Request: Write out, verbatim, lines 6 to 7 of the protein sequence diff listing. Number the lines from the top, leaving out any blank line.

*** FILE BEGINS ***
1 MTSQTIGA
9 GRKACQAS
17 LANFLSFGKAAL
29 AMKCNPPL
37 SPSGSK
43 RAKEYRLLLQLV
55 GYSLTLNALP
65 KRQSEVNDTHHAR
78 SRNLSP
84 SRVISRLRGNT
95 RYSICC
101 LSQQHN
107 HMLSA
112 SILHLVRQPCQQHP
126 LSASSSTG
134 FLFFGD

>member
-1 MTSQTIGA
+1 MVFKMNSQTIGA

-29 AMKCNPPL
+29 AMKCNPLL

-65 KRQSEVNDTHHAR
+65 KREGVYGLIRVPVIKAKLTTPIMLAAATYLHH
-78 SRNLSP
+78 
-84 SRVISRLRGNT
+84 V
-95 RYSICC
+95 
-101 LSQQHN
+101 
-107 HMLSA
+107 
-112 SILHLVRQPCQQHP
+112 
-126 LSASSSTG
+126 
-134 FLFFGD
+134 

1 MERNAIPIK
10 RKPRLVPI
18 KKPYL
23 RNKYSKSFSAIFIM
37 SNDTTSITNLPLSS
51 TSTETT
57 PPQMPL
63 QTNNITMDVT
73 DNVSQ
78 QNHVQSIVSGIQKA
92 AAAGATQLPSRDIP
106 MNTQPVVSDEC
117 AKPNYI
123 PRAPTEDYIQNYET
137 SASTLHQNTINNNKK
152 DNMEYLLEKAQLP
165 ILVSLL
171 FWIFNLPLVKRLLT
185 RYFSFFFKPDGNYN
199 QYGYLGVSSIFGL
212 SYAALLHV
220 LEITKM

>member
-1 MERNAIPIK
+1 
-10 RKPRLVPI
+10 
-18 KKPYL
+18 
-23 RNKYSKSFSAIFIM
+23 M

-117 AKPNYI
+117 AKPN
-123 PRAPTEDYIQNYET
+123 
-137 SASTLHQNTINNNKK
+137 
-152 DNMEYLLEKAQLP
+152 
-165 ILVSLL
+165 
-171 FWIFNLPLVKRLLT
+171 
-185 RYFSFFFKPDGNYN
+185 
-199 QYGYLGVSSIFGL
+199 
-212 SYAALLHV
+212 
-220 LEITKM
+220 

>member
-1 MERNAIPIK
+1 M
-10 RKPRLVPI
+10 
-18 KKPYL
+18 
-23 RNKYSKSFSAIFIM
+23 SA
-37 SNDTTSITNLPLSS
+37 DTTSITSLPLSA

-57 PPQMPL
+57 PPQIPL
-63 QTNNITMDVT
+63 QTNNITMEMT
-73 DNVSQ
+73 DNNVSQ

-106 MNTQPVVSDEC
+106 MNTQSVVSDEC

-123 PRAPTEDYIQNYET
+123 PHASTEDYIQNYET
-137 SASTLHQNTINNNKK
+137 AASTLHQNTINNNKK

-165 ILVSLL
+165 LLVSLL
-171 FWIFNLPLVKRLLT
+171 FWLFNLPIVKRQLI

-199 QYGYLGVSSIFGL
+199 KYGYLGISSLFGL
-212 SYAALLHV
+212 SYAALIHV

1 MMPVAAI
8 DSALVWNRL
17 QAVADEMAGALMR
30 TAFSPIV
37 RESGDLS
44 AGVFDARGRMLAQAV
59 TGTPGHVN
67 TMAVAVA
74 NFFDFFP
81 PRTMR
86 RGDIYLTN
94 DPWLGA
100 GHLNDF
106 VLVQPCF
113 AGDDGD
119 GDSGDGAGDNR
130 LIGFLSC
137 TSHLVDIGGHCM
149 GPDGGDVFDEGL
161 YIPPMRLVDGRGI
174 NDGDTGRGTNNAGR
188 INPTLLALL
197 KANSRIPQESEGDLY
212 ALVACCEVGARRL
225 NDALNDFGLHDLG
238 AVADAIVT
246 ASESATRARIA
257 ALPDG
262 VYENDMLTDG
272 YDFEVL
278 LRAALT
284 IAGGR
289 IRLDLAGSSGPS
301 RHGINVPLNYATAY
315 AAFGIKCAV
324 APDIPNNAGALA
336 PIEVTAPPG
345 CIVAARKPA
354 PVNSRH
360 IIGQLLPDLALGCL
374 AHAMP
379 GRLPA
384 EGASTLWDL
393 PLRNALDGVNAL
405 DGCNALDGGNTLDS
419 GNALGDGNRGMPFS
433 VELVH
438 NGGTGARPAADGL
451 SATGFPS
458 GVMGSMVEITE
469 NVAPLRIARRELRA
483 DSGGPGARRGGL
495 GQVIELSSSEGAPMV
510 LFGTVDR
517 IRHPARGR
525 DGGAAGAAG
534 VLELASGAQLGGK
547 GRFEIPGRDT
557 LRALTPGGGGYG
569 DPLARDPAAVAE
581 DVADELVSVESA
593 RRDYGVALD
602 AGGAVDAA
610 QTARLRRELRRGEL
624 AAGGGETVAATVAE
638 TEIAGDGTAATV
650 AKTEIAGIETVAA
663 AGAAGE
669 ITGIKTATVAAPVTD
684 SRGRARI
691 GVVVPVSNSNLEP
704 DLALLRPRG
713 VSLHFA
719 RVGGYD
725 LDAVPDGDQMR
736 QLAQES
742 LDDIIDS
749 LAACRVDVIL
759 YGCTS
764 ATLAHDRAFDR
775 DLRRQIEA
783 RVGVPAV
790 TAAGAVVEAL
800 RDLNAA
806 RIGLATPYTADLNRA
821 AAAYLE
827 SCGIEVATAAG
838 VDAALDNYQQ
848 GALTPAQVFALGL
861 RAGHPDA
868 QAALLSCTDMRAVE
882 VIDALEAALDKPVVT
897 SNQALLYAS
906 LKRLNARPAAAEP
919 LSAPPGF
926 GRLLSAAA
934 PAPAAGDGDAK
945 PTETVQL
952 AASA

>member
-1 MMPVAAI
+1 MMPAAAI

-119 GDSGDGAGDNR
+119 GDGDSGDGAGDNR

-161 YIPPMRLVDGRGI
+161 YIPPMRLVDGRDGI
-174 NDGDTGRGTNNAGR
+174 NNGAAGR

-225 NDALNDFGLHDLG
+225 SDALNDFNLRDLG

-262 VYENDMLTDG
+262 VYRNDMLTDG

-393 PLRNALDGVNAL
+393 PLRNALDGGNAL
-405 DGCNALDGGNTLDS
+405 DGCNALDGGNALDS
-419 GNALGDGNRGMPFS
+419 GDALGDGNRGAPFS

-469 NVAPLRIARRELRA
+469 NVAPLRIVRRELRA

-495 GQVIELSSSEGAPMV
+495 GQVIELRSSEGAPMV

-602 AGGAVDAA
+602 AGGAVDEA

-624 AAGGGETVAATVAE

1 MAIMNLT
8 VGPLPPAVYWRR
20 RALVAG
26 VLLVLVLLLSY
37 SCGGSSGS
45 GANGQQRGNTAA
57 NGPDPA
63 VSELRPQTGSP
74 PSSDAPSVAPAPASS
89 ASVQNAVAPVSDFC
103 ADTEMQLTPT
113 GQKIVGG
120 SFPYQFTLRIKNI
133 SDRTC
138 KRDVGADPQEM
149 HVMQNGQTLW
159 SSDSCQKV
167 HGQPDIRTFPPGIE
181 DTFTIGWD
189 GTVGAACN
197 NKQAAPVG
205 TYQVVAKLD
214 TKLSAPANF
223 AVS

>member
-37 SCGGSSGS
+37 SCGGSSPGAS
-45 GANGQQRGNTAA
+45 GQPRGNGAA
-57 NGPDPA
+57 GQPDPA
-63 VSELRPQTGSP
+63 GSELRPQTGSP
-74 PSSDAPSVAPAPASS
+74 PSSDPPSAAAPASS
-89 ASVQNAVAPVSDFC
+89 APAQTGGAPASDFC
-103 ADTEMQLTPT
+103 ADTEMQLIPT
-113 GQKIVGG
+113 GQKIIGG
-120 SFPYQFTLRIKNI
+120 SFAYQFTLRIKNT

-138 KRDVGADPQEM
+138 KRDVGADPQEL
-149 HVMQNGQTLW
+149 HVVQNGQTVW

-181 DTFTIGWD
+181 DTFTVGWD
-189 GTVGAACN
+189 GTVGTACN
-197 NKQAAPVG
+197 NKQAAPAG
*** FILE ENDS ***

43 RAKEYRLLLQLV
55 GYSLTLNALP